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For those of you with the modern comforts of High Definition television, there might have been a time or two during the broadcast of the Players Championship when you thought the color needed some adjusting. The greens at the TPC Sawgrass were more brown than their name imply. The purpose wasn’t intentional rather quite the opposite. The water spouts were maintained on a tight control in order to make the conditions as difficult as possible. Now the idea of playing rock hard greens where its difficult to make the ball stop isn’t my idea of fun. In fact if those conditions were the norm versus the aberration, I might be inclined to try my hand at something else for fun, like sticking pins under my fingernails. Golf is difficult enough under docile conditions: Trying to get a ball into a hole in the least number of shots. But you won’t find the big boys crying in their Wheaties over the robust conditions that were present last week at the TPC Sawgrass.
“This golf course should be played firm and fast, baked out,” said Jim Furyk. “It actually is a lot more fun this week, but it's also more challenging.”
The change in dates from its traditional March time slot to May has been met with wide approval of the individuals within the field. “May by far, that's not even a contest. The golf course was not meant to be played on over seed, it was not meant to be played slow,” said Furyk. “The weather is better. I remember some days in March were pretty miserable. March is -- on over seed, you have to water it down too much. The golf course plays too slow. This golf course should play fast and running, and good championships should play fast and running. May sets up a better date in between the Masters and U.S. Open. It's just a much better championship. That's not even close.”
Tiger Woods also liked the firm and fast conditions but he’s a bit bias on the subject. “I didn't like playing here when we caught mud balls all the time. It's not a golf course where you want to have mud balls. It was nice to play it this way,” he said. “I love a golf course firm and fast, the faster the better. I think it brings back creativity, hitting shots, and especially when the greens get hard and fast, to be able to have to land a ball in a certain spot and see it roll out, expect it to bounce and I think that's how golf courses should be played. You can't always have that because of the weather. But if you can, I think it's great to have it.” The putting surfaces require more attention to detail than usual not only due to the speed but also the direction of the grain.
“They're certainly way different than what we played before,” said Woods. “This time of year they're all Bermuda and there's no over seeding anymore. They're certainly much faster down grain than they used to be. You've just got to be careful on some of the down grain putts that it doesn't run off on you, especially when you get putts that come up over a rise and fall away from you, you've got to the be careful.”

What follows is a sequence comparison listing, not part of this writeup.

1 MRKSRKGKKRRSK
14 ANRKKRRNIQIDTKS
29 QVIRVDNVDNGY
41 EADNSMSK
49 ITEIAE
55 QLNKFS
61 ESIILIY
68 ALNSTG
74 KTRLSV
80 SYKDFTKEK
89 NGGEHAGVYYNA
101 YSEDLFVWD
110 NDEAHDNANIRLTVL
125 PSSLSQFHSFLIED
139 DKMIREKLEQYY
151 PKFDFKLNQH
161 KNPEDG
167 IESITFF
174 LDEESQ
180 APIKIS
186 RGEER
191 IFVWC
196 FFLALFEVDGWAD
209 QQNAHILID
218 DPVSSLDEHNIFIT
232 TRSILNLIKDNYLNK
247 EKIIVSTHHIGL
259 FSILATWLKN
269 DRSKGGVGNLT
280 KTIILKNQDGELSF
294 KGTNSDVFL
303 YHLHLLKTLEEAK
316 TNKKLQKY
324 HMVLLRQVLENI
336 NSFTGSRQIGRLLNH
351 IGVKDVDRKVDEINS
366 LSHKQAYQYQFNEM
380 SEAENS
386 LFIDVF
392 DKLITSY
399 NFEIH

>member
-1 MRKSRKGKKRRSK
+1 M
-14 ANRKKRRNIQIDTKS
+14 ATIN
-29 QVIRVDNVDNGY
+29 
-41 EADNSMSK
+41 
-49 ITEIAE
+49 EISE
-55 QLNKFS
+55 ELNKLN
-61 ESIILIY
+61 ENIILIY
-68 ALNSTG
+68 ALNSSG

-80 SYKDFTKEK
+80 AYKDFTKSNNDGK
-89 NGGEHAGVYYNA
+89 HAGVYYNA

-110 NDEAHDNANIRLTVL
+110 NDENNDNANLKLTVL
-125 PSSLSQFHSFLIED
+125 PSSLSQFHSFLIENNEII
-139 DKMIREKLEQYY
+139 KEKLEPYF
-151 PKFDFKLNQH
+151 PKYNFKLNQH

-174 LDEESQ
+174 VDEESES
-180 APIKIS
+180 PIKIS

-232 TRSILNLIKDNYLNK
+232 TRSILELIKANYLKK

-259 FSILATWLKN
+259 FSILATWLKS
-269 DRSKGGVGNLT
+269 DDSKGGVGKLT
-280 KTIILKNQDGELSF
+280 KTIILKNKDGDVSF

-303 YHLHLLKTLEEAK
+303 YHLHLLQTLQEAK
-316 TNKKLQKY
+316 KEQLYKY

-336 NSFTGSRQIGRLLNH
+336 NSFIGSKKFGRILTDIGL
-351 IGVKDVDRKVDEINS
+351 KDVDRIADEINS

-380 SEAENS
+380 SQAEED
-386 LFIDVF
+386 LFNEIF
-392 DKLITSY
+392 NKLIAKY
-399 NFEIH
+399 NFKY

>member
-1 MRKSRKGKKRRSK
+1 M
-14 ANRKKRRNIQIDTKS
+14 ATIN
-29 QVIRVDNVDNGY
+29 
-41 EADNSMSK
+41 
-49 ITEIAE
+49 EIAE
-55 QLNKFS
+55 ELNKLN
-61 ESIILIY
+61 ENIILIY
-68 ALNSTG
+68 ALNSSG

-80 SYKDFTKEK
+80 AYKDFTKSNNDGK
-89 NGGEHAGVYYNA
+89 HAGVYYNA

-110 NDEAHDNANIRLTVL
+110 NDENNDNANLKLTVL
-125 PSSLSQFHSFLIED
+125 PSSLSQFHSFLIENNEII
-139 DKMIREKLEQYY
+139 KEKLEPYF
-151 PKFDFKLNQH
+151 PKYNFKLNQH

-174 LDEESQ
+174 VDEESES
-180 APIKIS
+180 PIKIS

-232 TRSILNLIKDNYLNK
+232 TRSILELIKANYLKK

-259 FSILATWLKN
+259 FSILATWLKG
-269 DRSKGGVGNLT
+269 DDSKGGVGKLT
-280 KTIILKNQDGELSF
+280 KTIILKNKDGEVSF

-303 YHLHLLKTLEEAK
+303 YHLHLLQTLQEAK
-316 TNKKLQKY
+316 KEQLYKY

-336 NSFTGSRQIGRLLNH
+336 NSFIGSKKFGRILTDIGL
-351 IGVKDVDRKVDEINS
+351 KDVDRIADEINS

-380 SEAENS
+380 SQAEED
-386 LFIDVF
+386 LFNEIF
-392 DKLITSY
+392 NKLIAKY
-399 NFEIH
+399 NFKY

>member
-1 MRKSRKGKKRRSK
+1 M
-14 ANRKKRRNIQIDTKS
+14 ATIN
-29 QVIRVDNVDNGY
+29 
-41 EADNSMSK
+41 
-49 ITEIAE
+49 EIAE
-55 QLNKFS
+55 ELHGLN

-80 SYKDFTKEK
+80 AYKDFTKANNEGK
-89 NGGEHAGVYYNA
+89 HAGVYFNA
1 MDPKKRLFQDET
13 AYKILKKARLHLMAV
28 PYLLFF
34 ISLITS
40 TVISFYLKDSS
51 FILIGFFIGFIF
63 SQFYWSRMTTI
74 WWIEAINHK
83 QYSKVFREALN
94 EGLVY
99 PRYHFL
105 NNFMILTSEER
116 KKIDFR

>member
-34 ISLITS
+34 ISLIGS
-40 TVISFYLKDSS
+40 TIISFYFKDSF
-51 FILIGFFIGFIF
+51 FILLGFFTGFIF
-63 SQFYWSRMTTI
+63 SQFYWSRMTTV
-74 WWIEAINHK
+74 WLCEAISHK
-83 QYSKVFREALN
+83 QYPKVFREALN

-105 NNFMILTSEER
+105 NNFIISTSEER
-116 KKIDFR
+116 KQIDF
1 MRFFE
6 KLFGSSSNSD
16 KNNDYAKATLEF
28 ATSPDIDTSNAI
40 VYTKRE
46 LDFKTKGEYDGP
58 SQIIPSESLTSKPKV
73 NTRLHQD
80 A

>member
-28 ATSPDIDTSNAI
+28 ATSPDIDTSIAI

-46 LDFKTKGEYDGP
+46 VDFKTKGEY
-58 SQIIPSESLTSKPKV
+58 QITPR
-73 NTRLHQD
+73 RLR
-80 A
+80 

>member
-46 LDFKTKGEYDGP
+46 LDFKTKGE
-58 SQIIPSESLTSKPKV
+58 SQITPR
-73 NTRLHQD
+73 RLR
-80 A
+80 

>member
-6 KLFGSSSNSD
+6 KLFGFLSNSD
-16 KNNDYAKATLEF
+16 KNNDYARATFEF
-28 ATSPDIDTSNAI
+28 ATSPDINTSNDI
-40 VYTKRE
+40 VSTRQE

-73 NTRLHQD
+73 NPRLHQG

Woods called the course tricky when asked to sum it up in one word, while Padraig Harrington called it exciting. “There's quite a lot of short, tricky par-4s out there,” the Irishman explained. “And there's a lot of intimidating shots, a lot of water. So it's a golf course that's exciting at all times. Plenty of birdies can be made. The likes of 16, you can make an eagle, you can make a double bogey on it. So it's that sort of golf course.”
Phil Mickelson considers it interesting. “It's different in that it's not naturally blended into the land; it's very artificial. It's made up, bulldozed, dirt everywhere, but yet shot value has been created that is second to none,” he said.
Its been said that timing is everything in life. While that applies in many instances to individual opportunities, it extends the application to the change of dates for the Players Championship as several of the key combatants believe the course itself is the benefactor of the switch. “I don't like a winning score being constructed before the tournament starts,” said Geoff Ogilvy. “I like a golf course that's set up to find the guy who's played the best this week, and sometimes that might be over par,” he continued, “Par is just arbitrary. It could be anything, you could set it at anything. The setup that rewards good shots and allows the players playing really well to separate themselves from the players that aren't. I just think you set up a golf course to allow the guy who has the most game that week to separate himself.”
While Tiger and Company often take top billing week in and week out, the course itself is the X factor. In the case of Players Championship, the move to May seems to be what brings out the best both in the course but in turn the field.